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My english teacher just assigned a project about poets in the 20th century. We are supposed to research one poet from the 20th century and then give an oral presentation where we talk about 2-3 poems in detail and then write a 600ish word essay about why he is the person we researched. we then have to write a poem in a similar style as our person.

Gold star for anyone who can guess which poet I'm doing.

If anyone has any helpful recourses for a list of all the poems in one place that would be great. Helpful suggestions as to which of his poems I should go more in depth on would also be really nice. Thanks in advance.

Here is where I am now, please help me

Song of New Hope

Accessed via http://tolkien.cro.net/talesong/newhope.html

This is the one that makes me cry without referencing ME once. Yes, it’s about Fingolfin, BUT, we can look at it without that. Pretty great.

Next is a choice between Toms song and The Man in the Moon Came Down to Soon,

again, both accessed via gray havens

Just “nonsense rhymes” that are actually really cool. Huge contrast with the first poem, which is nice. If I could have my way I would do tommies, but I am not sure yet if I have to explain some things. I will probably not explain anything, but I have to talk with my teacher anyway so I can ask her if I should try to avoid it despite wishing I could do toms song.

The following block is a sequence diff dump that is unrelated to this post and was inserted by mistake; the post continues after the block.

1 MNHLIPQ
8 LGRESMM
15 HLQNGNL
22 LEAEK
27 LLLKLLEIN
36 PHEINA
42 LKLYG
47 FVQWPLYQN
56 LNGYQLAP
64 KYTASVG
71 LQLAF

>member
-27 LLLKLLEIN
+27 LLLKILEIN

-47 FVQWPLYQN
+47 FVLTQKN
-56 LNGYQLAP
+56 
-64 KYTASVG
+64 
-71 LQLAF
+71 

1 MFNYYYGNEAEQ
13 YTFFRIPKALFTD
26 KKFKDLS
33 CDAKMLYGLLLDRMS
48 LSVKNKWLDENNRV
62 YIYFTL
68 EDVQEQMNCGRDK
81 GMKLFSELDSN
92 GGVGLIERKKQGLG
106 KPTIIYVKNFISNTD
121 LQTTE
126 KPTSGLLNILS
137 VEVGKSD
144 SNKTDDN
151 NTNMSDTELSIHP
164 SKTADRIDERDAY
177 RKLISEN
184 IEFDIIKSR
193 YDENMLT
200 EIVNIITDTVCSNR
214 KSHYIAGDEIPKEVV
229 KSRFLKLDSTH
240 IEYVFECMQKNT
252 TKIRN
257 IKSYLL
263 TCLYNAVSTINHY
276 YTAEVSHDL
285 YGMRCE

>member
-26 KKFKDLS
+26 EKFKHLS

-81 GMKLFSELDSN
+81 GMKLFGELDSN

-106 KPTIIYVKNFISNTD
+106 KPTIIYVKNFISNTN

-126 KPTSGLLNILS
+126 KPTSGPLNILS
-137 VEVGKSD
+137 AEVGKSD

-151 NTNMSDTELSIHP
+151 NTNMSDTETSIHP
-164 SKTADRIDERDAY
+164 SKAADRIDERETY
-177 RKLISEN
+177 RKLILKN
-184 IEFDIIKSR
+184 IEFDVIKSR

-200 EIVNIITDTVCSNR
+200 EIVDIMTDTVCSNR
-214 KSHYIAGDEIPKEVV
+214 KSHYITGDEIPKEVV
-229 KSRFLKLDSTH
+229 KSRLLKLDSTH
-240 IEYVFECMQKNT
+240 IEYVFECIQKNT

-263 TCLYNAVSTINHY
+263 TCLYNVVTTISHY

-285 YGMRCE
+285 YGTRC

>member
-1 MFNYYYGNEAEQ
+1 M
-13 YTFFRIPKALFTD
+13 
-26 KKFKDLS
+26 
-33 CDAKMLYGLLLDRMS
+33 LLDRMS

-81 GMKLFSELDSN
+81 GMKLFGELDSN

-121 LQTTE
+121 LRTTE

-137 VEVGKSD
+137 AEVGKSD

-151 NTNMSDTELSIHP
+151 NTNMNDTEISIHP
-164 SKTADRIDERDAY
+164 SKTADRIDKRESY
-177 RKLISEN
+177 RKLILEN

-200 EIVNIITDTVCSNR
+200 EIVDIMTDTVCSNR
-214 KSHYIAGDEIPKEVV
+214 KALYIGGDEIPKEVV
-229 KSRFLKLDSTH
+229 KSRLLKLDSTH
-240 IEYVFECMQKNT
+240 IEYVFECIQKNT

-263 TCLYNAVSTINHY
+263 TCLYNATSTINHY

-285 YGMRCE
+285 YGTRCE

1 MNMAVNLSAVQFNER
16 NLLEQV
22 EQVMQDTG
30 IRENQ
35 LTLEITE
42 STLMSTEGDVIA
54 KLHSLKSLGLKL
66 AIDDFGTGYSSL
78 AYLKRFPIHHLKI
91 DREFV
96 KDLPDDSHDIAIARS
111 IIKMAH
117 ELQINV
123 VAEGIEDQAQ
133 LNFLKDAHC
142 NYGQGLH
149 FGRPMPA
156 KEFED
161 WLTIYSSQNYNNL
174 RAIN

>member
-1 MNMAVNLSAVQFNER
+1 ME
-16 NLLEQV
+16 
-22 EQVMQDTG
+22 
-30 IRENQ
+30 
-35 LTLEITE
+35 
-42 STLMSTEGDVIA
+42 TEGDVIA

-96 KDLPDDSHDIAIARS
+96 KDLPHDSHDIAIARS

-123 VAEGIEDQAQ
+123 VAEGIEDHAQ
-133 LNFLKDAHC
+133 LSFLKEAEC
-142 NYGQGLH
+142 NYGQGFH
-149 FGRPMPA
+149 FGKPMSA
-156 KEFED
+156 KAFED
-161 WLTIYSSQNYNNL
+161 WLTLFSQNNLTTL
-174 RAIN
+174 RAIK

Finally, my favorite of the three: The Travelling Song

http://tolkien.cro.net/talesong/hearth.html

Probably going to go with this second, new hope third and the other one first. This is something inspirational, and I am going to do my best to make everyone in my class cry. This poem is all about mystery and adventure, and unfortunately ends before going on to my favorite aspect of all Tolkien's works. That aspect is: Mystery and Adventure are vanishing.

From the intro to Lost Tales Two

“...an attraction like that of viewing far off an unvisited island, or seeing the towers of a distant city gleaming in a sunlit mist. To go there is to destroy the magic, unless new unattainable vistas are again revealed.”

Well, in my opinion, that attraction exists or existed in this world, but unfortunately modernisation has destroyed the mystery, it has destroyed the magic. This is an overarching theme in Tolkiens work, (fading of elves, fall of Numenor, life sucks now but once it was beautiful), and this poem conjures up once more these towers of a distant city gleaming in a sunlit mist. I’ll do my best to get everyone in the class to see these towers, then see that they are not real. If I make someone cry I will have communicated my message powerfully.